International student work restrictions eased

A simple official document, yet it represents the hopes and ambitions of thousands of international students every year. Hammad Ali, manipulated by Lee Lim

International students no longer limited to 20 hours of off-campus work

International students are a pillar of the Canadian economy. There are more than 500,000 international students in the country, according to the Government of Canada. The journey to a foreign country on the other side of the globe is not an easy one. It involves being away from your friends, your family, and everything you know. It involves many hard days trying to adjust to the culture of Canada.

Furthermore, it also involves navigating school, life, relationships, and most importantly, the depressing weather during the winter months. The reality is that international students are driven, hard-working people who want to better themselves in the pursuit of knowledge. Whether you are an international student, and immigrant, or you were born in this country, there is one thing for sure: university is a way for many of us to level up in life, to get better jobs, and to thus better our circumstances. The pursuit of knowledge is certainly not cheap for locals; for international students, it is ridiculously expensive.

Jobs are important as they ensure that international students are able to make some extra money and maintain the many fees they have to pay. Earlier this month, Sean Fraser, the minister of Immigration, Refugees, and Citizenship, stated that the 20-hour-per-week cap that is meant to regulate and monitor international students’ work off campus will be lifted between November 15, 2022, and December 31, 2023. This is a winning moment for international students as it offers new opportunities for them. It means they will be able to apply for internships, other jobs, apprenticeships, and more. It means that they will be able to acquire more skills and experiences as they will now be able to apply for more jobs off-campus without the regulation in place.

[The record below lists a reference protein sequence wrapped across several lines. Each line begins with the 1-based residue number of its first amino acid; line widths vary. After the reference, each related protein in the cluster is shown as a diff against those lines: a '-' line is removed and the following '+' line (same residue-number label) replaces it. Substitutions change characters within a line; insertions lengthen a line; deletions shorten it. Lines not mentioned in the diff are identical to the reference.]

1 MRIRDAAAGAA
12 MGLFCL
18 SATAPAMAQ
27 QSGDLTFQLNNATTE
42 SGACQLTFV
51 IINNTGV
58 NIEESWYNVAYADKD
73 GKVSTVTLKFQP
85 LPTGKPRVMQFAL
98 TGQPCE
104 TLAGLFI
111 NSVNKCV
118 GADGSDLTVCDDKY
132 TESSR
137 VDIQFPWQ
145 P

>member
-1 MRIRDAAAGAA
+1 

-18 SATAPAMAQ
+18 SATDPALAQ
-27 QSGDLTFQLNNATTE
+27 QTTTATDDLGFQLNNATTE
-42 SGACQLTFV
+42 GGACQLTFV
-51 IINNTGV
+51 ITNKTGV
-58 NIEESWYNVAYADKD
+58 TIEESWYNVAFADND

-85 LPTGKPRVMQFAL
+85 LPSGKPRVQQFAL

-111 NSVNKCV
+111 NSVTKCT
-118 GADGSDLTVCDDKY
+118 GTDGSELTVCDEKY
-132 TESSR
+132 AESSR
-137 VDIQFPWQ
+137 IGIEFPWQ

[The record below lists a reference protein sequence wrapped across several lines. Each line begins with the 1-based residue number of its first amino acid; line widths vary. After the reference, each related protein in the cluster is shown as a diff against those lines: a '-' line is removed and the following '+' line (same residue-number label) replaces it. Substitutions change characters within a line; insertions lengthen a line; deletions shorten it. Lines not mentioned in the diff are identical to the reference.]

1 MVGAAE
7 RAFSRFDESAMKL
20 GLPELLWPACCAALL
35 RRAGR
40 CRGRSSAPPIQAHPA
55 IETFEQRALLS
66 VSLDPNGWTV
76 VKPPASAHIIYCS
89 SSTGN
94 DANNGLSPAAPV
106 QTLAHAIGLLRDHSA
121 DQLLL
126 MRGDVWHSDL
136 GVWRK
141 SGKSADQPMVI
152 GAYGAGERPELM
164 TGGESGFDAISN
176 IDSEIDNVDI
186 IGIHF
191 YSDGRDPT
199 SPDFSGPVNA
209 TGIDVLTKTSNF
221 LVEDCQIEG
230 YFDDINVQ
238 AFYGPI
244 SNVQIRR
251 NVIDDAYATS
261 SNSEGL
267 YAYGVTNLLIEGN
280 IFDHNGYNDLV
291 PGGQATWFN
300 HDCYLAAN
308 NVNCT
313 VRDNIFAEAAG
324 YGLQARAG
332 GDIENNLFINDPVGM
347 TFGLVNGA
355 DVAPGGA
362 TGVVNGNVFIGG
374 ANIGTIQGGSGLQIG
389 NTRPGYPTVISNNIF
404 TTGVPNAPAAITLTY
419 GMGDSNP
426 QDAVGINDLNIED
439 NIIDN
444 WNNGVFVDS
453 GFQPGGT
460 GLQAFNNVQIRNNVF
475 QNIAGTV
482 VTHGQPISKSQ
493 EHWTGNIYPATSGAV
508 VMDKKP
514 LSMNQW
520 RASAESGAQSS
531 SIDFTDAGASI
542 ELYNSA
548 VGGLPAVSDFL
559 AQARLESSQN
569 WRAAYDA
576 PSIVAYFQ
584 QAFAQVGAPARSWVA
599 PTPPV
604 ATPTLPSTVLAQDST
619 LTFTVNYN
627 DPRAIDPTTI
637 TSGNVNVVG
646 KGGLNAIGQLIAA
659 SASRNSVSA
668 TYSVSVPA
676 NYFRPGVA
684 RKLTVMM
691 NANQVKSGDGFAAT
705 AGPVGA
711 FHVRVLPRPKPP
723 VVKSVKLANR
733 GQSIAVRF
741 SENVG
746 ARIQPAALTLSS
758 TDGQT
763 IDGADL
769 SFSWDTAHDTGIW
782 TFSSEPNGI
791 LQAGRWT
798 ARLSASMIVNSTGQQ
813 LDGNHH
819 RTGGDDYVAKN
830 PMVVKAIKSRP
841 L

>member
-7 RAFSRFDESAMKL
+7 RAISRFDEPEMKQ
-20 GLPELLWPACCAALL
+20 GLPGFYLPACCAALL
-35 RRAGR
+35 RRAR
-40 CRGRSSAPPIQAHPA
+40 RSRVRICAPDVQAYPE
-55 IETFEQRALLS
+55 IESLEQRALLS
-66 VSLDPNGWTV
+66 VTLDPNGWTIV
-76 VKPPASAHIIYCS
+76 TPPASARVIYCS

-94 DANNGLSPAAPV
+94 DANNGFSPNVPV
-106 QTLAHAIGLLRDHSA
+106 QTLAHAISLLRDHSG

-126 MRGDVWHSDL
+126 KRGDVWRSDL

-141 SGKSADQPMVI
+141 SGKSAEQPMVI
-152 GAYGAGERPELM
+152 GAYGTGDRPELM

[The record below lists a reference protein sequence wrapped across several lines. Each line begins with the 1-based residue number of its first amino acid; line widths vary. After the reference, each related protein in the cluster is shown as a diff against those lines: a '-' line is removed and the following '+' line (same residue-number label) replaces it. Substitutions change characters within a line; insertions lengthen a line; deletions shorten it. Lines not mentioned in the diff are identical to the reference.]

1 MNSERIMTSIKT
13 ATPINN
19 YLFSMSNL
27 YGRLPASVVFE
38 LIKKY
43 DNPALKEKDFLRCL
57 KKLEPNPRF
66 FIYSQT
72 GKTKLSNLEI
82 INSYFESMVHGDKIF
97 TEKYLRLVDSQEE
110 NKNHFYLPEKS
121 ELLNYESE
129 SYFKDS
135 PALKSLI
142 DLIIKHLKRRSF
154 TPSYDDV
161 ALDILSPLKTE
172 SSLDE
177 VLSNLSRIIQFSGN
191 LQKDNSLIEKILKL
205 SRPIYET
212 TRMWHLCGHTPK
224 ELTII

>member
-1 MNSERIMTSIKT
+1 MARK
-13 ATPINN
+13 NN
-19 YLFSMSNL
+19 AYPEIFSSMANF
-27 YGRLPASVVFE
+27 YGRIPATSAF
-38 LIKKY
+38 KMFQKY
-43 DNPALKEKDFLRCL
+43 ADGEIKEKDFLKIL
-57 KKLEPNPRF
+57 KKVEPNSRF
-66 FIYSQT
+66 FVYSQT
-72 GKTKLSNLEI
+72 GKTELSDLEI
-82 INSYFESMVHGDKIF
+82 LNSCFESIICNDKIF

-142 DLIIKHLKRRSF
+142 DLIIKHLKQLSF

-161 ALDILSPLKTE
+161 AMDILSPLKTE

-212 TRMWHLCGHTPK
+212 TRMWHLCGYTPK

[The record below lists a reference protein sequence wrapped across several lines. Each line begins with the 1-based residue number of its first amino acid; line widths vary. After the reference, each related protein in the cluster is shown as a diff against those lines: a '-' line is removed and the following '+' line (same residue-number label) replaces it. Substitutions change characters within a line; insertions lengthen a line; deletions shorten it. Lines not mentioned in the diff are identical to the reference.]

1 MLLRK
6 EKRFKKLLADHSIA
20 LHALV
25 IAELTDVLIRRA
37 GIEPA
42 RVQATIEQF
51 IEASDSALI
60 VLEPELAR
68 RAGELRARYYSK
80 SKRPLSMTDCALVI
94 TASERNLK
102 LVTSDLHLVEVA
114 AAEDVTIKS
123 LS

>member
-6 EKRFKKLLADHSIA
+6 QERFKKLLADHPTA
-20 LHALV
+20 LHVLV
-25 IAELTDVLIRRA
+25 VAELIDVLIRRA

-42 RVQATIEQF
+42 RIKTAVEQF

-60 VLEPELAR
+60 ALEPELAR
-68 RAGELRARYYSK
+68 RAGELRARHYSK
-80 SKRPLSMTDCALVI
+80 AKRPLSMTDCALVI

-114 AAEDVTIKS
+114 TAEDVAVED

I believe that this decision is a response to inflation and the rising costs of living. College education does not cost what it used to even five years ago. According to Statistics Canada, international students for the 2022/2023 term will be paying $36,123 on average. This is around an 8 per cent increase from the previous years.  In 2022/2023, international undergraduate students will be paying 429 per cent more than Canadian students, according to Statistics Canada, while international graduate students will be paying 184 per cent more. These are insane figures. They represent the harsh realities of studying abroad.

Furthermore, a work-school-life balance is extremely important to the well-being of students. I wish I could say that nobody should work during school because the reality is that living expenses add up on top of tuition. Students are forced to figure out ways to get by with little to no support. Many of my colleagues are relying on grants and student loans to get by as they are unable to find the time to work due to their busy schedule and rigorous classes.

Students have to find time during the busy days to do their homework, study, catch up on readings, go to class, try to get some sleep, remember to eat, and submit assignments, among other things. When exactly are they supposed to find the time to work when most of their days involve camping up in the library or pulling all-nighters?

On the other side of the spectrum, the new ruling is important because it gives international students the ability to take advantage of work opportunities available off campus. It is a great way for them to integrate themselves into Canadian work culture and economy. 


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